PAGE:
As such, Constellation Energy (CEG) could be a company to watch. Constellation is due to start hydrogen production this year, powered by Constellation’s nuclear power plant in New York. It was previously awarded a grant by the US DoE. The thinking is by using nuclear capacity to create clean hydrogen it could increase Constellation Energy’s earnings. According to Morgan Stanley, that could increase Constellation Energy’s earnings by 10 percent. In anticipation of higher earnings and the news of the grant, Constellation Energy’s shares are up over 100 percent year-to-date (YTD) at the time of writing (15th September), making the company the second-best performer in the S&P 500 YTD.  

Thirdly, aside from the positive push for nuclear, there are risks to be aware of that could create volatility. The Australian government’s adviser on low emission technology and Australia’s former chief scientist said Australia has no need to include nuclear power in its future energy mix. Meanwhile, the European Union wants to raise $140 billion from capping profits of renewable and nuclear electricity providers, as well as taxing the windfall earnings of oil and gas companies, to help consumers pay energy bills.  

Where are the biggest uranium reserves in the world?  

Australia has the world’s largest uranium resources. However, Kazakhstan has the highest global uranium production, followed by Namibia, Canada and Uzbekistan, with these top five being responsible for the majority of global uranium production (World Nuclear Organisation). So what is holding Australia back from being the world’s biggest producer of uranium? The Western Australia government has somewhat put the brakes on approving new uranium mining projects. Australia uses no nuclear power and has a heavy reliance on coal, which provides 60 percent of its energy needs. As such, 100 percent of Australia’s uranium production is exported, accounting for a quarter of energy exports.  

Most uranium in Australia, comes from the crown uranium jewel, the Olympic Dam, which is the world’s largest known single deposit of uranium. It’s owned by BHP, the world’s biggest mining company.  

BHP operates one of the five uranium mines in Australia. Many other mines in the nation were shut for environmental reasons, with Rio Tinto’s partially owned mine shut down in January last year to return the mine to its original state. Meanwhile, Boss Energy bought an idle uranium mine in Australia in 2015 and only recently won development approval for the mine in 2022. Boss Energy drilled its first holes of the planned 86 wells at its Honeymoon uranium project in South Australia in September 2022.

 All in all, these issues highlight how hard it is to get a uranium mine up and running, to fill the supply gap for nuclear power.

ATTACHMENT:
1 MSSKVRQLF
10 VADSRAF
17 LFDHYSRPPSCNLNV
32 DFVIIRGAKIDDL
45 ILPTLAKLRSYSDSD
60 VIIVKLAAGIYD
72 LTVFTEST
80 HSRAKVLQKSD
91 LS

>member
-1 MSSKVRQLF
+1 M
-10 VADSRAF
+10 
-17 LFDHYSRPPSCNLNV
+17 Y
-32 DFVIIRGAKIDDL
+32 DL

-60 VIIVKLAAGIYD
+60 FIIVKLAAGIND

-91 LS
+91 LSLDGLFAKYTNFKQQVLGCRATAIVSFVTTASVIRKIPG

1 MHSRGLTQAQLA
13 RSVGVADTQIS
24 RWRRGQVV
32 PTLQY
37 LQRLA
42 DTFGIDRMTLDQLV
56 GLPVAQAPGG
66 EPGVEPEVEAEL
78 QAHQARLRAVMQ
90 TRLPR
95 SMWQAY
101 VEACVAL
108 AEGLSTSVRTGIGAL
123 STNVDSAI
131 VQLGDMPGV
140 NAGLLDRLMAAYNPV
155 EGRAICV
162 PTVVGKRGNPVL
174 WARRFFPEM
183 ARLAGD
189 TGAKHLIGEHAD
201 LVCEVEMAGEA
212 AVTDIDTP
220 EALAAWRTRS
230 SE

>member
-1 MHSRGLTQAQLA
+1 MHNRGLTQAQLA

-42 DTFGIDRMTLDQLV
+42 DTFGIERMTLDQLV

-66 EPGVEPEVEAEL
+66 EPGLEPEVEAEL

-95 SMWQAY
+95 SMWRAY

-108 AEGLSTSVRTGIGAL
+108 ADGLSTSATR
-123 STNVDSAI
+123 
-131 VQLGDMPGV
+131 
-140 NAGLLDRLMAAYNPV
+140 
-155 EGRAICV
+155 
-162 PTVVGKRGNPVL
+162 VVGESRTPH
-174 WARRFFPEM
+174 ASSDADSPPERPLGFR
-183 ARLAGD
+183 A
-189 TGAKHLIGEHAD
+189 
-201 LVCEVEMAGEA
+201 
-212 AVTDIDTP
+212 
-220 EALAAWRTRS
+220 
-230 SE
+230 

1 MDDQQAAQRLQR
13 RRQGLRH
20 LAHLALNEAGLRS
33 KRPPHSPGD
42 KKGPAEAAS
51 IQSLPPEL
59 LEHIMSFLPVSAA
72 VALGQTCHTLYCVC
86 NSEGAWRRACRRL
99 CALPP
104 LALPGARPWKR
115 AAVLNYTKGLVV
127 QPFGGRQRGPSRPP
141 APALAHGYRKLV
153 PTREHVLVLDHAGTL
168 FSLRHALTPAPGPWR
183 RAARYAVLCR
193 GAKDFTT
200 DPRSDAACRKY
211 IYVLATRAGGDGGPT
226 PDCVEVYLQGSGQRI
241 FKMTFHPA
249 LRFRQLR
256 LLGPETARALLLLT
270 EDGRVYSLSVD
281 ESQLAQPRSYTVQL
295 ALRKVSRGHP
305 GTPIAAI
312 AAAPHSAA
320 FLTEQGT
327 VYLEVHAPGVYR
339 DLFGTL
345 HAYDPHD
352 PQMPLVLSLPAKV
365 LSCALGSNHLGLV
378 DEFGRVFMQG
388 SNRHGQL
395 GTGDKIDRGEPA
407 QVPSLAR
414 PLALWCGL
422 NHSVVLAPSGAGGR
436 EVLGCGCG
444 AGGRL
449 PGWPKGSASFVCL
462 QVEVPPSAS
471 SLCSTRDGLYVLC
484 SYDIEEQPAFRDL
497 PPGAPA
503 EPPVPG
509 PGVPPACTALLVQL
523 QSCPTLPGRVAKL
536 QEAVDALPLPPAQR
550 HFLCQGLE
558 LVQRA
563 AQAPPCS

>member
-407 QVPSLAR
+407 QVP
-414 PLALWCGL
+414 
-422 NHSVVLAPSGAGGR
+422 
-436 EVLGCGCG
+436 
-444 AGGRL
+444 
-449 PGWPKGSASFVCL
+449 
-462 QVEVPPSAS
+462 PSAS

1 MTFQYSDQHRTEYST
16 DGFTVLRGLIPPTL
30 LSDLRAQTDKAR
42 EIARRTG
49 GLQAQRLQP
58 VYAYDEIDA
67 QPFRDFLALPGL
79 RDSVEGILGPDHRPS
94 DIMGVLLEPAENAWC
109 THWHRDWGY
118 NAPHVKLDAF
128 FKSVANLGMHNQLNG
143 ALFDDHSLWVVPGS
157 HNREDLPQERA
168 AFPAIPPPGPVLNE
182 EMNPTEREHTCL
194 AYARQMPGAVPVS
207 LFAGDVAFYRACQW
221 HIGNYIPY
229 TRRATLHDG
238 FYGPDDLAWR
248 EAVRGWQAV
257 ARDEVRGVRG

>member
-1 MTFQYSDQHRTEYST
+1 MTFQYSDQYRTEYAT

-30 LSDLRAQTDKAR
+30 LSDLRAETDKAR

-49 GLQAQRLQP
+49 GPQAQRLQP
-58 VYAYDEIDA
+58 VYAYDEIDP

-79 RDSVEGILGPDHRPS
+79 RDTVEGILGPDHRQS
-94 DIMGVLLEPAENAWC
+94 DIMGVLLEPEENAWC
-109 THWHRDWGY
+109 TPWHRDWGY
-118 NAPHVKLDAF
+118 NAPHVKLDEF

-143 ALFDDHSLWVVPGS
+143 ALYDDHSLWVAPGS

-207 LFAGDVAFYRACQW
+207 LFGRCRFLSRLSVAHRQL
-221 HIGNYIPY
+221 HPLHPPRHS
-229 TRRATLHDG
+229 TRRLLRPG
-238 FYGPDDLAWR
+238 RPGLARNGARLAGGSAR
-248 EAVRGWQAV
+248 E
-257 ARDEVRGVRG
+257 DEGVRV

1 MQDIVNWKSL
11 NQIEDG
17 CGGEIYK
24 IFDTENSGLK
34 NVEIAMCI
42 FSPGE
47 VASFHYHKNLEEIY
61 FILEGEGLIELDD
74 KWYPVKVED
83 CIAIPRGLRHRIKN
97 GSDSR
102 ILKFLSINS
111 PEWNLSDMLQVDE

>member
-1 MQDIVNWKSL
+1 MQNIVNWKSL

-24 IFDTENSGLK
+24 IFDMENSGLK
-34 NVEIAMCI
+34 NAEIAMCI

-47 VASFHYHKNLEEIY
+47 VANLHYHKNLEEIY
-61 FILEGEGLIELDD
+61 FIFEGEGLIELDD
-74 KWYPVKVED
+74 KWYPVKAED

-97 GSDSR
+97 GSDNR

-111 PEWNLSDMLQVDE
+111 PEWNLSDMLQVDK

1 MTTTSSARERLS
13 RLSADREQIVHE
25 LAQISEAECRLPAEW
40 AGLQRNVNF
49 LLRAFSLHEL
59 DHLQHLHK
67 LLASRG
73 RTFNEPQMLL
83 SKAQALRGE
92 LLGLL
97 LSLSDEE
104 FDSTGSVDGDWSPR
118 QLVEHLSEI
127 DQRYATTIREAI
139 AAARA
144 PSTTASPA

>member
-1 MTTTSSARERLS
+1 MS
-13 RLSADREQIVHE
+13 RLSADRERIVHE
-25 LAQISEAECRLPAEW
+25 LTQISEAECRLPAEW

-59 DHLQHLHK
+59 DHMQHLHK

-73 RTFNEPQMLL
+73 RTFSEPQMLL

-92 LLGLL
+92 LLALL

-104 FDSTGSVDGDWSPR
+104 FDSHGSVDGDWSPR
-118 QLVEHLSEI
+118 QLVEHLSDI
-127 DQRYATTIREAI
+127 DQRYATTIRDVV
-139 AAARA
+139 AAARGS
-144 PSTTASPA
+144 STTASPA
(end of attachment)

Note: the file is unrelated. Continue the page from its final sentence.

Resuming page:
Companies involved in nuclear power that could benefit from the nuclear push   

For more nuclear inspiration, we have put together a list of nuclear power companies with a significant part of their business in nuclear or uranium-related industries; from uranium mining and refining, to nuclear power producers and plant operators, and those involved in energy transmission, as well as those suppling nuclear components and fuel. You can find the list below. ** 

Alternatively, you can also look at a Uranium ETF, such Uranium ETF (URA).  

However, if you are into picking stocks perhaps from your own research or from our inspiration list, remember; a company’s share price performance is generally based on earnings growth, and expectations for future earnings and cashflow growth. If you reflect on the best performers on the NYSE and on the ASX in 2022 as an example, we know fossil fuel and other energy companies rose the most. Also consider amid the higher inflation and interest rate environment, which sectors and companies (stocks) should be able to replicate that, and deliver the most earnings and revenue growth. We think the energy sector will continue to outperform, so when reviewing your portfolio for the quarter, it could be worth exposure to the energy sector. 

Also consider using Saxo’s platform to find out more about the companies listed. After searching for a company, in the Product overview screen, you will see the latest news from the company and key company events to watch out for, such as when results will be released. After clicking on Fundamentals you will see revenue, EBITDA or earnings, and net income from previous years, as well as estimates for the current period, with estimates provided by research house FactSet. ** 

Nuclear Power Theme 

Company Code  
Duke Energy Corp DUK
Dominion Energy Inc D
Electricite de France SA EDF
Exelon Corp EXC
RWE AG RWE
CGN Power Co Ltd 1816
Endesa SA ELE
Cameco Corp CCO
Korea Electric Power Corp KEP
Fortum Oyj FORTUM
NAC Kazatomprom JSC KAP
Tokyo Electric Power Co Holdings Inc 9501
BWX Technologies Inc BWXT
NexGen Energy Ltd NXE
Paladin Energy Ltd PDN
Uranium Energy Corp UEC
Denison Mines Corp DNN
CGN Mining Co Ltd 1164
Energy Fuels Inc/Canada UUUU
Yellow Cake PLC YCA